Security

Researchers Simplify Quantum Cryptography 106

Stony Stevenson writes "Quantum cryptography, the most secure method of transmitting data, has taken a step closer to mainstream viability with a technique that simplifies the distribution of keys. Researchers at NIST claim that the new 'quantum key distribution' method minimizes the required number of detectors, the most costly components in quantum crypto. Four single-photon detectors are usually required (these cost $20K to $50K each) to send and decode cryptography keys. In the new method, the researchers designed an optical component that reduces the required number of detectors to two. (The article mentions that in later refinements to the published work, they have reduced the requirement to one detector.) The researchers concede that their minimum-detector arrangement cuts transmission rates but point out that the system still works at broadband speeds."
Security

Smart Phones "Bigger Security Risk" Than Laptops 174

CWmike writes "A recent survey of 300 senior IT staff found that 94% fear PDAs present a security risk, surpassing the 88% who highlighted mobile storage devices as a worry. Nearly eight in 10 said laptops were an issue. Only four in 10 had encrypted data on their laptops, and the remainder said the information was 'not worth' protecting. A key danger with PDAs was that over half of IT executives surveyed were 'not bothering' to enter a password when they used their phone. A VP at the company that performed the survey said: 'Companies need to regain control of these devices and the data that they are carrying, or risk finding their investment in securing the enterprise misplaced and woefully inadequate.' Is this just iPhone fear-mongering? Do you think the passwords execs could remember would help with securing PDAs and smart phones?"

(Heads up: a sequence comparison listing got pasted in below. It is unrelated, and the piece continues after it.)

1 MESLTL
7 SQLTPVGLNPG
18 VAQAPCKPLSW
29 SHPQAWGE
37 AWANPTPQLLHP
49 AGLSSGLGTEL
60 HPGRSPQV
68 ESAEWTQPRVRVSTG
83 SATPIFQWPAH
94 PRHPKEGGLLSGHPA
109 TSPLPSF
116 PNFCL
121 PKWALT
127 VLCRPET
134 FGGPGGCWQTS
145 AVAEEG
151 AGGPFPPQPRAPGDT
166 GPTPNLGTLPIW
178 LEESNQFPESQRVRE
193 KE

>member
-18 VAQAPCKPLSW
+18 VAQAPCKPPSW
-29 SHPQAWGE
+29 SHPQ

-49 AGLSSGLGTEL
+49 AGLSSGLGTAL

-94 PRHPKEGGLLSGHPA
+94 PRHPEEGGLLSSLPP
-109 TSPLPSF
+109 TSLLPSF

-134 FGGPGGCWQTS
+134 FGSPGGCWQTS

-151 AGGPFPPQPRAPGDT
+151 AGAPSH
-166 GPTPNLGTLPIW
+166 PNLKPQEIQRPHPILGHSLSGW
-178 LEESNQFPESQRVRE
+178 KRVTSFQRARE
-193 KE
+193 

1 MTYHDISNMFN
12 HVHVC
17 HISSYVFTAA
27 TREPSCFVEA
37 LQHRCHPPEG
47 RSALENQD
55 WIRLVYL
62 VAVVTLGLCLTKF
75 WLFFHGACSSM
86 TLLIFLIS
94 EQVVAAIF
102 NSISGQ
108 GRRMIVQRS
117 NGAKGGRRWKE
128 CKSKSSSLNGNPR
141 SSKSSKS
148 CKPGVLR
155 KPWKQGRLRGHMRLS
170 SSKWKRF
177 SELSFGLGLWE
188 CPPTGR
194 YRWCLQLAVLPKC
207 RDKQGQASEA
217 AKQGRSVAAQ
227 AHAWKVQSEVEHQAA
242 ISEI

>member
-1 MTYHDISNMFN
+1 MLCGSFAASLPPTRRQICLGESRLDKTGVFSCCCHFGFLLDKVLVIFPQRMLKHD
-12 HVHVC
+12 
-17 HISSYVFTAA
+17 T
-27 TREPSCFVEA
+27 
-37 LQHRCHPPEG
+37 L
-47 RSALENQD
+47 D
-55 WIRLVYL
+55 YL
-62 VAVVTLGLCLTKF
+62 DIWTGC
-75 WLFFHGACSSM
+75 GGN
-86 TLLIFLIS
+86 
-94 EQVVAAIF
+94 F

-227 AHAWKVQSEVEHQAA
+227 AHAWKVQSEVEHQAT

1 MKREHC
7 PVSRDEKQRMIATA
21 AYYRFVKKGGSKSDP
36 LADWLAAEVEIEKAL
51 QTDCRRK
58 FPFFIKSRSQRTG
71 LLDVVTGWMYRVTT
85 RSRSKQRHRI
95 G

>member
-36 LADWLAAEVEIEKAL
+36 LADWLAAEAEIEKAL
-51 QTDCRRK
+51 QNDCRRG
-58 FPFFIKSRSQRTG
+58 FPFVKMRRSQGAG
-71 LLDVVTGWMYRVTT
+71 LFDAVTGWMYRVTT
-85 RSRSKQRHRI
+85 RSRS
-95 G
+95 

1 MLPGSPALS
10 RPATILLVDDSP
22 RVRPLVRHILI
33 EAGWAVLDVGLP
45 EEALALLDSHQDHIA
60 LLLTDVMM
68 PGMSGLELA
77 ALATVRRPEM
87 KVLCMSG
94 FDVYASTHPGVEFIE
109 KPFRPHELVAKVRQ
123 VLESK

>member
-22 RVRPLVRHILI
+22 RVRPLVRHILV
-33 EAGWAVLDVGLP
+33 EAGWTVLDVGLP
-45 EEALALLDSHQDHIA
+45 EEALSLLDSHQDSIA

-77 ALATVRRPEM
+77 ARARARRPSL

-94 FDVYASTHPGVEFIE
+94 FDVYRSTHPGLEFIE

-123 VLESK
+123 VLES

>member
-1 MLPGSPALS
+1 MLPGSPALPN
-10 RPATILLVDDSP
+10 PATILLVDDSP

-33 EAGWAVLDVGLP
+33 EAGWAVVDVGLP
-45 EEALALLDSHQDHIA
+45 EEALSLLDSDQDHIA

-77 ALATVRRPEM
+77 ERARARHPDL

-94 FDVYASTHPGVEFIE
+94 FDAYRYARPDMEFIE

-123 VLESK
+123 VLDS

Robotics

Dancing Micro-Robots Waltz on a Pin's Head 89

coondoggie writes to mention that Duke University researchers have created micro-robots and made them dance to their tune. With dimensions measured in microns, these tiny bots were made to waltz to the music of Strauss on the head of a pin just one millimeter across. "In another sequence, the devices pivot in a precise fashion whenever their boom-like steering arms are drawn down to the surface by an electric charge. This response resembles the way dirt bikers turn by extending a boot heel, researchers said. The researchers said they have also been able to get five of the devices to group-maneuver in cooperation under the same control system.Known as microelectromechanical system (MEMS) microrobots, the devices are of suitable scale for Lilliputian tasks such as moving around the interiors of laboratories-on-a-chip."
NASA

Shuttle Launch Pad Damaged During Discovery's Launch 173

pumpkinpuss writes "Launch pad 39A at the Kennedy Space Center suffered unusual damage during the shuttle Discovery's blastoff Saturday. Pictures from a NASA source show buckled concrete and numerous concrete blocks or bricks, presumably from the flame trench, littering a road behind the pad."
Security

Hiding Packets in VoIP Chat 90

holy_calamity writes "Two Polish researchers say they have developed a system to hide secret steganographic messages in the packets of a VOIP connection. It exploits the fact that VoIP uses UDP, not TCP; it is designed to tolerate some packets going missing -- so hijacking a few to transmit a hidden message is not a problem." You may also be interested in reading the original paper.